On 3 July, I made a statement to Parliament announcing that the Government would be restricting the payment of state benefits to the households of UN listed terror suspects. This policy has now been applied to six households. Following a legal challenge, the High Court ruled on 22 September that the Government's approach was lawful and was consistent with its obligations under the relevant UN Security Council Resolutions.
In February, the Government launched a review into the regulation and performance of the charitable sector in preventing terrorist financing and will make recommendations later this year for protecting the charitable sector from terrorist infiltration. It is essential that charities are protected from abuse by terrorists seeking to exploit the goodwill of donors. On 24 August, the Charity Commission, having consulted Treasury and Home Office Ministers, launched an enquiry into the charity Crescent Relief and froze its bank accounts.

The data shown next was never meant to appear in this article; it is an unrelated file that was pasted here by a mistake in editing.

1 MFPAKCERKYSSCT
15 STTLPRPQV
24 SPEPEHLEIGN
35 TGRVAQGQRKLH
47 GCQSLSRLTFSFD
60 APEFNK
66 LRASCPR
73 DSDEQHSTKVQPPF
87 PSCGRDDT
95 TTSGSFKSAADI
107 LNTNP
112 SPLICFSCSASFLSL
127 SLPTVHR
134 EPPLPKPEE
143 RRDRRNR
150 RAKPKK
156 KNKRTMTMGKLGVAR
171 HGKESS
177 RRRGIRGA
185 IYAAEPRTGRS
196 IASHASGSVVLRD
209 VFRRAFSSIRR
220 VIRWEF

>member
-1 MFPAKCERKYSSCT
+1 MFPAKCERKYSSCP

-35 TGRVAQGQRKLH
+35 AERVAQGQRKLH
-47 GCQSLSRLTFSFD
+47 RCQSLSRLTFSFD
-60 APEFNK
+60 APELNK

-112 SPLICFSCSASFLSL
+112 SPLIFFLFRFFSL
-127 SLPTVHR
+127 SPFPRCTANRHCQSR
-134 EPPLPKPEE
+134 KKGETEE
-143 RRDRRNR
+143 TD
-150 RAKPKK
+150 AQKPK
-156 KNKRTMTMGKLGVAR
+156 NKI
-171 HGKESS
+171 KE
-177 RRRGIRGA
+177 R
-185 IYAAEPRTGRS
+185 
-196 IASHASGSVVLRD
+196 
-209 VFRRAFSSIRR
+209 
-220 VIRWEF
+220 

Third Money Laundering Directive
On 31 July, the Treasury published a consultation document on implementing the EC Third Money Laundering Directive. This will ensure our systems for tackling money laundering and terrorist financing continue to be in line with international best practice and will implement a risk-based approach, allowing businesses to target their resources in the most effective and proportionate manner. The consultation closes on 20 October and we will report the results when we publish draft Regulations around the turn of the year.
Because terrorist financing operates globally, so the response must be global. Last year, the UK used its presidencies of the G7 and the EU to step up international action against terrorist financing. The Chancellor will, today, write to EU finance ministers about taking this agenda forward. The UK has recently been appointed to serve as president of the Financial Action Task Force (FATF) from summer 2007. We will use our presidency to drive forward a reform agenda urging the FATF to be more outward looking and more clearly focused on tackling abuses and risks in the international financial system.